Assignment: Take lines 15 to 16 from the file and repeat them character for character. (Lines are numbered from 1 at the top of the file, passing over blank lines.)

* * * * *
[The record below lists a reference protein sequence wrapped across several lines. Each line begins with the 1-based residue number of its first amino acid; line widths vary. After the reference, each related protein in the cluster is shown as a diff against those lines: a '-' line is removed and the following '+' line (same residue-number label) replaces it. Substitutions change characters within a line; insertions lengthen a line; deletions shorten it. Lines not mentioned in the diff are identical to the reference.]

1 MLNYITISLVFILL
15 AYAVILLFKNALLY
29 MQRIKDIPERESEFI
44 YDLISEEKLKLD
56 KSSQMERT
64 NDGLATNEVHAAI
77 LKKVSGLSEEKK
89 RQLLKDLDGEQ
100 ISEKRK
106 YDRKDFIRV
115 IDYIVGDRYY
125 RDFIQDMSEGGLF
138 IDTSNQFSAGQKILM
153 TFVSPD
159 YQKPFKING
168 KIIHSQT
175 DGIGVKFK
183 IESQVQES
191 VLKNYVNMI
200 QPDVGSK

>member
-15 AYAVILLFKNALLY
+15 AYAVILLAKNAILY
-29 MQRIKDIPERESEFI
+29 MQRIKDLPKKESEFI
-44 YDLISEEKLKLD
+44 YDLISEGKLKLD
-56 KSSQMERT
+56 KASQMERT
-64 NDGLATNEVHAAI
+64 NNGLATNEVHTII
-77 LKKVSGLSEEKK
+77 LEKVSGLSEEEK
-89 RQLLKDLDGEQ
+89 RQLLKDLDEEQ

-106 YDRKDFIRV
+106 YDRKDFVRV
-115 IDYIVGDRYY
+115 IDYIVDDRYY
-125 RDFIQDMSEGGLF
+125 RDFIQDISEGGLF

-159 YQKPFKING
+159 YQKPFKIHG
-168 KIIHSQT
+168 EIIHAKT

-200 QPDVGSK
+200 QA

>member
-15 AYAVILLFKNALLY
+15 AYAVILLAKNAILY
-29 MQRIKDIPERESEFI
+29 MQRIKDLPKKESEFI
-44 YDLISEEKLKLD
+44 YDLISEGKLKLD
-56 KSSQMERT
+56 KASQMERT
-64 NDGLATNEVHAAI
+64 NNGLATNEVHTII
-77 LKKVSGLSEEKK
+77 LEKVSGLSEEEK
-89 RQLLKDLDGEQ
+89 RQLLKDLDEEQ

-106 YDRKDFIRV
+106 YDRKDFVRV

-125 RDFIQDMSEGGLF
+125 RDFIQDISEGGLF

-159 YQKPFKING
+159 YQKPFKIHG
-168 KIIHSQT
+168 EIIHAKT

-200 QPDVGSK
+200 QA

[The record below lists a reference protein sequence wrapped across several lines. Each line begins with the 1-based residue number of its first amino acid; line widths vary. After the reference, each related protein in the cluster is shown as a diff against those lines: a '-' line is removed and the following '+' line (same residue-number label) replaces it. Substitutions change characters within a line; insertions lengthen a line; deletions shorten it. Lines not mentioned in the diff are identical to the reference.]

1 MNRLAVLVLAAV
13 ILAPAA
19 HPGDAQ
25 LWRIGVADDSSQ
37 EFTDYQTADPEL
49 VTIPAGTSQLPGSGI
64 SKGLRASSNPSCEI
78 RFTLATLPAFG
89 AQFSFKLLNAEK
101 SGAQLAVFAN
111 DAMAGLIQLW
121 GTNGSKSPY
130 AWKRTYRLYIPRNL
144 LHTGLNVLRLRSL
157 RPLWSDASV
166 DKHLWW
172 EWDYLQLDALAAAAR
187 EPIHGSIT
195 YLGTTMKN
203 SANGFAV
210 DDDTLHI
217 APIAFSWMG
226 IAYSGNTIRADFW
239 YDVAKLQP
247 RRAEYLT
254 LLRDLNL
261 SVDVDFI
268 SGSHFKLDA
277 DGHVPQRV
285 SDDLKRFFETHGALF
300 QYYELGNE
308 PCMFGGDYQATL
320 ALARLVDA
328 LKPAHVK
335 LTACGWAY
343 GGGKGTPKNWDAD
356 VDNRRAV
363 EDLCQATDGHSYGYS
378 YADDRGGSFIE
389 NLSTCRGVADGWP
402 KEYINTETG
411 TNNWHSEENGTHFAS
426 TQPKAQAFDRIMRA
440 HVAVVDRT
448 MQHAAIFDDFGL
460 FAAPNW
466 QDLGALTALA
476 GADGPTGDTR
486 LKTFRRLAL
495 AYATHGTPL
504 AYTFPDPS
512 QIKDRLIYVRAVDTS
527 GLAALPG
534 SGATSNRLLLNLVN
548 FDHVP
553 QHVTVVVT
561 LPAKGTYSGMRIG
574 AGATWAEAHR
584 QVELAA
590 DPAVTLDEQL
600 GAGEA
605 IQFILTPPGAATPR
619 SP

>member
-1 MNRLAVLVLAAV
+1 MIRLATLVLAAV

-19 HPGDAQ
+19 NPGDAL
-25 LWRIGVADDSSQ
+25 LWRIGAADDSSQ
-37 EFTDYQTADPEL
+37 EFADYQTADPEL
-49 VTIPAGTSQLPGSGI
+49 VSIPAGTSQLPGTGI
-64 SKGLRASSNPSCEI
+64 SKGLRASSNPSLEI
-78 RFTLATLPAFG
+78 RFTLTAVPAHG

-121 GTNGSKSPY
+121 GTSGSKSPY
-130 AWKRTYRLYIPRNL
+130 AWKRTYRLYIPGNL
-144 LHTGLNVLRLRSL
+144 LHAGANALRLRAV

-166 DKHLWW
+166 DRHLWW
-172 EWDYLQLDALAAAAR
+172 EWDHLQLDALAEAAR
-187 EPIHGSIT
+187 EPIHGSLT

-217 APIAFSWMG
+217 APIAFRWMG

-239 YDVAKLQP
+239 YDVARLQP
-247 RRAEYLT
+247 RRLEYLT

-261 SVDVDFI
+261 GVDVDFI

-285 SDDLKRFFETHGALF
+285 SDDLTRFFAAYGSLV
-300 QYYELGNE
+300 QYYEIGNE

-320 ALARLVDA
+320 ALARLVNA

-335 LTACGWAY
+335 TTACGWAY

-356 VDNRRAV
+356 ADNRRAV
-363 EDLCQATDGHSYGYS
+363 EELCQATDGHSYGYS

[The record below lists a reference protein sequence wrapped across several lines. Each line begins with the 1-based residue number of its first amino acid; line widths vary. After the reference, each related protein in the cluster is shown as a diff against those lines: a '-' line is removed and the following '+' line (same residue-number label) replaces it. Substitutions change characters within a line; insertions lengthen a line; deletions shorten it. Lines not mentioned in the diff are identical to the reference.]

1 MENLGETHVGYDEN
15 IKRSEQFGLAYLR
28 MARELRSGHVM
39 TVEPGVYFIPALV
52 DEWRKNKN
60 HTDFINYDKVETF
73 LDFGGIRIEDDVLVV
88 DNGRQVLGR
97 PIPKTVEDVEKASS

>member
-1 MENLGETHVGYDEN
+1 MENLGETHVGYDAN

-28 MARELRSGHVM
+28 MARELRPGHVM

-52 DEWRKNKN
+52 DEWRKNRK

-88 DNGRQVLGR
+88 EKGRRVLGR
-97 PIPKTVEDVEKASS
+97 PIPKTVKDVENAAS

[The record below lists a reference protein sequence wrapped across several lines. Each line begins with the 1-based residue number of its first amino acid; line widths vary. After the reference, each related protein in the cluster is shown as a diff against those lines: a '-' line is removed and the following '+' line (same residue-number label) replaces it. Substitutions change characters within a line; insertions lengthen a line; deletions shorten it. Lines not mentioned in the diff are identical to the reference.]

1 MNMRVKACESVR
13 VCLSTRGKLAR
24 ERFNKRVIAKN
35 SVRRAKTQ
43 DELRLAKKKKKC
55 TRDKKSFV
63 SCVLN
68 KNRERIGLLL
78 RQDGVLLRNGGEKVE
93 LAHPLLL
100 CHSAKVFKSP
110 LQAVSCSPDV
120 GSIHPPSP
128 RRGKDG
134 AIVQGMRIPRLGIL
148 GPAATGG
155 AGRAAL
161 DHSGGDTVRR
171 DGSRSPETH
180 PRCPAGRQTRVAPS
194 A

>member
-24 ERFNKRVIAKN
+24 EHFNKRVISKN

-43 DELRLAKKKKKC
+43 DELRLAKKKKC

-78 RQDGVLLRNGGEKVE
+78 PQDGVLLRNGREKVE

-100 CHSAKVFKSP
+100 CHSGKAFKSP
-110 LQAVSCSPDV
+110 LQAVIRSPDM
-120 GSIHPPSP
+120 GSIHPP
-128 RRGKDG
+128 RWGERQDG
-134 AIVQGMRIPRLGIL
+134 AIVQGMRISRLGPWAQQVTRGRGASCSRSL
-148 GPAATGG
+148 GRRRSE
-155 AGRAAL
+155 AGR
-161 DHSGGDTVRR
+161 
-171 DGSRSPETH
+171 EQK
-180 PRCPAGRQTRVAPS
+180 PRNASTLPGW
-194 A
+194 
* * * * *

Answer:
153 TFVSPD
159 YQKPFKING